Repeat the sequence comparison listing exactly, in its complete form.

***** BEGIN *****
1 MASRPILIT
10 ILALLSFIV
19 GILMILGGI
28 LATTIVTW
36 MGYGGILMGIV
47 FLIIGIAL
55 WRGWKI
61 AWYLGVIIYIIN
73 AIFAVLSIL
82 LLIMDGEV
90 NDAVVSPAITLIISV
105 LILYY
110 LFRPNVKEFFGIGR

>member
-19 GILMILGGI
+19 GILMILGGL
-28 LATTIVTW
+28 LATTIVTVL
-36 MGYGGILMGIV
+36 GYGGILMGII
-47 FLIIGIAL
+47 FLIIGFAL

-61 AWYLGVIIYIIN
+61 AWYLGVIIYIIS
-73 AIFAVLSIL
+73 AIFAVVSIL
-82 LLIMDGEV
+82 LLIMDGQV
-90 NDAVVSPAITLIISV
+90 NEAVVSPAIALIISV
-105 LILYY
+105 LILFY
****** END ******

1 MASRPILIT
10 ILALLSFIV
19 GILMILGGI
28 LATTIVTW
36 MGYGGILMGIV
47 FLIIGIAL
55 WRGWKI
61 AWYLGVIIYIIN
73 AIFAVLSIL
82 LLIMDGEV
90 NDAVVSPAITLIISV
105 LILYY
110 LFRPNVKEFFGIGR

>member
-19 GILMILGGI
+19 GILMILGGL
-28 LATTIVTW
+28 LATTIVTVL
-36 MGYGGILMGIV
+36 GYGGILMGII
-47 FLIIGIAL
+47 FLIIGFAL

-61 AWYLGVIIYIIN
+61 AWYLGVIIYIIS
-73 AIFAVLSIL
+73 AIFAVVSIL
-82 LLIMDGEV
+82 LLIMDGQV
-90 NDAVVSPAITLIISV
+90 NEAVVSPAIALIISV
-105 LILYY
+105 LILFY